In 2010, manufacturers collected about 24 million pounds of computer equipment in Texas for reuse or recycling. The collection was part of a state recycling program that requires computer manufacturers that sell in Texas to offer consumers convenient, free recycling for their brands of computer equipment.
The 2010 tally of 24,300,000 pounds was nearly twice the tally as in 2009, according to the Texas Commission on Environmental Quality, which oversees the program and announced the statistics this month.
Currently, 78 manufacturers representing 123 brands are participating in the program, according to TCEQ. Texas consumers can learn how to recycle their computer equipment by visiting TexasRecyclesComputers.org.
But Texas Campaign for the Environment, an environmental group, says that more than 90 percent of the electronic waste collected in 2010 was collected by only four manufacturers: Dell, Samsung, Altex Electronics, a small San Antonio based company, and Sony. The remaining eight percent was collected by 38 manufacturers that do business in Texas. Thirty-six manufacturers collected zero pounds.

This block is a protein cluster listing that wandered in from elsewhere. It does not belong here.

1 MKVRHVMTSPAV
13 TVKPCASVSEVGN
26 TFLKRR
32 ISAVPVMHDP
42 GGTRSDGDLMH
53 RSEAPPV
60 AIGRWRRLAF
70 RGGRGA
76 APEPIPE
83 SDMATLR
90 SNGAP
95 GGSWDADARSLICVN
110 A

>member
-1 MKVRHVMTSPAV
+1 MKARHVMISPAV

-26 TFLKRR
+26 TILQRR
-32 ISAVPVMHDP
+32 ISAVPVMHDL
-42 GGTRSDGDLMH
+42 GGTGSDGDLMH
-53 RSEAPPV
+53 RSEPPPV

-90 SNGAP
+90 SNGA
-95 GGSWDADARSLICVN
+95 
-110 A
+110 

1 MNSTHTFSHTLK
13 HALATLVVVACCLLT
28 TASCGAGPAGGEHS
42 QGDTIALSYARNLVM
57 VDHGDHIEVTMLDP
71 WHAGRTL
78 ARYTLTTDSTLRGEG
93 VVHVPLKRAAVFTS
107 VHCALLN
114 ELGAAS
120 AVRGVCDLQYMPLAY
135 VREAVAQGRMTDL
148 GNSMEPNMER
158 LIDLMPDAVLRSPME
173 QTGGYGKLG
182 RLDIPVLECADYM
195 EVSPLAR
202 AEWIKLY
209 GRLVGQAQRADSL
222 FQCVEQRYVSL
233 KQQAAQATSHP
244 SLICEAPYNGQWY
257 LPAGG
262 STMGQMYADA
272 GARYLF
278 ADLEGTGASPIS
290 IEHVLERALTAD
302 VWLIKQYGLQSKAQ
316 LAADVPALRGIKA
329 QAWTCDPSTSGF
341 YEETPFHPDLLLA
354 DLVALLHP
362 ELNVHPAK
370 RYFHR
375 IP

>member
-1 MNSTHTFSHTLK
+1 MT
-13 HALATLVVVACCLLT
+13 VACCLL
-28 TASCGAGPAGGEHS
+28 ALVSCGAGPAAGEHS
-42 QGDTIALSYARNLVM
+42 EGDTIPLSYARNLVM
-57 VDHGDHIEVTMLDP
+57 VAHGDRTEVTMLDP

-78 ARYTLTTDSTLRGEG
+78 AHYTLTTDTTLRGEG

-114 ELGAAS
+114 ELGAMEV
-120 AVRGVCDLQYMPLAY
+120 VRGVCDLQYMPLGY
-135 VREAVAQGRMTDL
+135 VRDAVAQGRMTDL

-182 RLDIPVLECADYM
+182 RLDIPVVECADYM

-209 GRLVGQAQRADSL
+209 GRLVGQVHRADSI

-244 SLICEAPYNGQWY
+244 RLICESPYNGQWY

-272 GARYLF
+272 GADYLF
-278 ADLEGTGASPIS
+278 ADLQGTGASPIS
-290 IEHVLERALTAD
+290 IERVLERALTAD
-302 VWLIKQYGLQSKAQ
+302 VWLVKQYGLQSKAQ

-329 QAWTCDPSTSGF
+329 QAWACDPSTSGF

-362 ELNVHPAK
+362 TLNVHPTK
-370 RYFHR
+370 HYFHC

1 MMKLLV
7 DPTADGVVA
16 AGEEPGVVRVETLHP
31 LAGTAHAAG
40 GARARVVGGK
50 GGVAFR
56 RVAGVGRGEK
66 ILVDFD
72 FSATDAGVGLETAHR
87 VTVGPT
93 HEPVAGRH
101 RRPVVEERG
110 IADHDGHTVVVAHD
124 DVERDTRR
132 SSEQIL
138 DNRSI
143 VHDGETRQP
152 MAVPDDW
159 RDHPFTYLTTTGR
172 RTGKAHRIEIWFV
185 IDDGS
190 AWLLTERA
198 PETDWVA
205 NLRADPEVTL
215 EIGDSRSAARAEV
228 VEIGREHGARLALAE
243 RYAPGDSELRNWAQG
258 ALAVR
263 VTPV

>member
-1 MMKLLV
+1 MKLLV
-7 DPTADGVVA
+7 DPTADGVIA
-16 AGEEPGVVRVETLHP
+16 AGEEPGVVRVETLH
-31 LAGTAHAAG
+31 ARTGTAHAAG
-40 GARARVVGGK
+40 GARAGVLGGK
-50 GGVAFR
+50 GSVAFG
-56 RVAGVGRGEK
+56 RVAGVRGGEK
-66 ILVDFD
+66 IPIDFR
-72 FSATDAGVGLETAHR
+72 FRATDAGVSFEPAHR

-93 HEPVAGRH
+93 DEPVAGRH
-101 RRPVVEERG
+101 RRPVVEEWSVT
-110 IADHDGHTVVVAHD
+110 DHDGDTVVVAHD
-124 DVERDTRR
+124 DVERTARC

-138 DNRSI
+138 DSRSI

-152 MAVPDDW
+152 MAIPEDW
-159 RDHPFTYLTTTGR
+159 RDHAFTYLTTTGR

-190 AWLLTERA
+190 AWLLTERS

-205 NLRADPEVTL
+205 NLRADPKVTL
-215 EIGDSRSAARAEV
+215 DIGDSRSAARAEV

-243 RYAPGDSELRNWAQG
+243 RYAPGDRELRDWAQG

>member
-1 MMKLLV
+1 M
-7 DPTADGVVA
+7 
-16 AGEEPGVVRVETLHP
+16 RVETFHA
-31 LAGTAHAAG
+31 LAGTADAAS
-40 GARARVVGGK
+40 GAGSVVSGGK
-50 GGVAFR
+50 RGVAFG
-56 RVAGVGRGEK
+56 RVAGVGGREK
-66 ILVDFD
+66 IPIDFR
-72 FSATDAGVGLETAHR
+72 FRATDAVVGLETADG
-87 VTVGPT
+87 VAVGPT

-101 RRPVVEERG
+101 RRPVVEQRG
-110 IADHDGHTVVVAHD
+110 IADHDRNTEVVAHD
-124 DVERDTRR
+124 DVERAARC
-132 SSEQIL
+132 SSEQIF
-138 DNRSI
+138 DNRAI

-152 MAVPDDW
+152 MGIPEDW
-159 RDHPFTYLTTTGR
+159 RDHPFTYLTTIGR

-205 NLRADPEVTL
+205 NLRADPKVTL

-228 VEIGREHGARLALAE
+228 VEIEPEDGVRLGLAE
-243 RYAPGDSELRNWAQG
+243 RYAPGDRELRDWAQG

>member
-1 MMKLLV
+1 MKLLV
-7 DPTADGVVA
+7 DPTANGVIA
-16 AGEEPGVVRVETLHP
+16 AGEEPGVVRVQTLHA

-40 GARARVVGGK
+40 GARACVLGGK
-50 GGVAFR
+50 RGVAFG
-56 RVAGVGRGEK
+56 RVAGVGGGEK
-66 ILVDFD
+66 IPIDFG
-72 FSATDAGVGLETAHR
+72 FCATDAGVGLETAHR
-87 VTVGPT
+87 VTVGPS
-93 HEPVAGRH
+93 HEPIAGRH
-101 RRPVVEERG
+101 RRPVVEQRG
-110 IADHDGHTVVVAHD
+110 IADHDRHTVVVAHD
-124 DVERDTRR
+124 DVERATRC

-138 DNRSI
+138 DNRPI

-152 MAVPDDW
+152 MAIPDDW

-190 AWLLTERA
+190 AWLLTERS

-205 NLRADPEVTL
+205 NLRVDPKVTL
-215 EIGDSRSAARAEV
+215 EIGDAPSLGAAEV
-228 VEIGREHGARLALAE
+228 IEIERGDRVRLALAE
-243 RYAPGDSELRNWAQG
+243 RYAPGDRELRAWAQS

Arguing that Dell, Samsung, Altex and Sony should not have to shoulder the recycling load, TCE director Robin Schneider says the Legislature should enact rules that put pressure on other manufacturers to recycle. The group wants Texas to join 19 states that have passed e-waste disposal prohibitions. And it wants the state to include a manufacturer registration fee in its computer takeback rules to raise money for producing and disseminating public education materials. Finally, the group says Texas should set collection and recycling targets tied to a company’s market share to push manufacturers to make a stronger effort to promote recycling.
“Everyone should be doing an adequate job,” Schneider said. Dell and a couple of other companies “should not be penalized for living up to the spirit of the law.”